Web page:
Comfort: While the huge pillows that rest on the side of your face was initially a very good idea, I think Sony might have really done too much with this one. While they are very comfy for a while, the sheer weight of these monsters start to become extremely noticeable when you wear them for any length of time. The headband has very little padding at all, which is slightly disappointing. I've played games with them before, and after about 2 hours of wear, it becomes almost a burden to see these things in your peripheral vision all of the time. If you try to sleep with them on, forget it. You can't turn your head anywhere except for a straight on 90 degree position (to your actual pillow).


Sound: This is really what you all have come here for, isn't it? Well this is a little bit complicated to explain, and it's probably best to just break it down step by step in accordance to the appropriate frequency ranges as most reviews seem to do.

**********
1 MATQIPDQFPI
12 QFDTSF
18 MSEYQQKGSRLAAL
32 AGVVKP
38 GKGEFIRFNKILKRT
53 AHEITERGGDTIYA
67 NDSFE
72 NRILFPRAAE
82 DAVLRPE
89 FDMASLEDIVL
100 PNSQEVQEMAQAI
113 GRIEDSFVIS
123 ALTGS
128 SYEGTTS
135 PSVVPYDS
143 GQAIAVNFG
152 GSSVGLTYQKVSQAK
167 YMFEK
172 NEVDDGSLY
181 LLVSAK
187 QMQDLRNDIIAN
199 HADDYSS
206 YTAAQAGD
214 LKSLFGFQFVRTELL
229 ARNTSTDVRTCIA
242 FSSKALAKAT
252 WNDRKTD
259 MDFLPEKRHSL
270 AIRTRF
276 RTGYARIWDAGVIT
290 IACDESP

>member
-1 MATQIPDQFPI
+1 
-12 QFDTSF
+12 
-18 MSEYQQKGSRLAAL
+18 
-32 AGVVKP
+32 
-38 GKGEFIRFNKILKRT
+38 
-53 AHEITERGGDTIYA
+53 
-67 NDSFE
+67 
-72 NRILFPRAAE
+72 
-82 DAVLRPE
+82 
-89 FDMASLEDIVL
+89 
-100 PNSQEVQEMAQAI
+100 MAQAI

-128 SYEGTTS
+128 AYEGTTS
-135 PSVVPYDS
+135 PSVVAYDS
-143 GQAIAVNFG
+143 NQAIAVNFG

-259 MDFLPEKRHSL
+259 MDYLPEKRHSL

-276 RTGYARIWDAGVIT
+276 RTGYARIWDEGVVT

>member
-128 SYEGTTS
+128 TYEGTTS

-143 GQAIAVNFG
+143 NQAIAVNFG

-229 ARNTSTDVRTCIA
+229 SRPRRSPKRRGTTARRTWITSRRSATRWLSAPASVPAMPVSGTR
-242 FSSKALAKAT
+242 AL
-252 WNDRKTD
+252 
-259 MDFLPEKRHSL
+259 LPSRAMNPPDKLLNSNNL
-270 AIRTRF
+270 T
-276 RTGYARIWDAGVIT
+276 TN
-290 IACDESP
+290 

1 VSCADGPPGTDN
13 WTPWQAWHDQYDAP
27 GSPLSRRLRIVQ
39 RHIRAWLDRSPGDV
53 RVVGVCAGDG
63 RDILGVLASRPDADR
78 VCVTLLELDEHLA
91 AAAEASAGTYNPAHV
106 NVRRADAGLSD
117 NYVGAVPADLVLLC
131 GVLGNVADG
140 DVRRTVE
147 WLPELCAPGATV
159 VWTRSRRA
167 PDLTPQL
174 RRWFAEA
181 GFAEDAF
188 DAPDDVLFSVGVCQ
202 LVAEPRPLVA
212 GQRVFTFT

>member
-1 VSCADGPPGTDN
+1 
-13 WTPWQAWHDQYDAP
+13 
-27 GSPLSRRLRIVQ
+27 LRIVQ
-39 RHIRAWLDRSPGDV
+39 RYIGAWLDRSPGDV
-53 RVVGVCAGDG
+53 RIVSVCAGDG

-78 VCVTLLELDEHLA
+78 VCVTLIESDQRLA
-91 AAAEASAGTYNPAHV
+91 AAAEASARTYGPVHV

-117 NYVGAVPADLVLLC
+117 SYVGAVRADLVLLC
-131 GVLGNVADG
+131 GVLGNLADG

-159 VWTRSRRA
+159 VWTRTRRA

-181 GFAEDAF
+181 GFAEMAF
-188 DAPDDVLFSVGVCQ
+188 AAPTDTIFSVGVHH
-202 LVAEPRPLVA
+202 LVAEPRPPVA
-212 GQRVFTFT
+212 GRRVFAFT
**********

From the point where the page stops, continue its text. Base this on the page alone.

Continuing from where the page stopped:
The lows on this thing are some of the deepest and most lush sound lows I have ever experienced. It can almost be compared to having two huge subwoofers placed directly next to your head. That is how crazy it is. I looked up a bass test on YouTube and did one of those, and holy mother of God, it is so extreme that these headphones were successful in *literally* shaking my head. The drivers on these things are so ridiculously huge that they were almost jumping off my head. It could handle deep sweeps very well (and with ease, might I add), and seemed to handle rough tracks to play very well. It really is just to leave it at this: just think of a really good set of subwoofers in someone's car. That's what these are like. I think that this is the most refined bass in the entire XB series, and it is most certainly noticeable once you first try these out. It manages to be very tight, and is very good with any song that has lots of bass.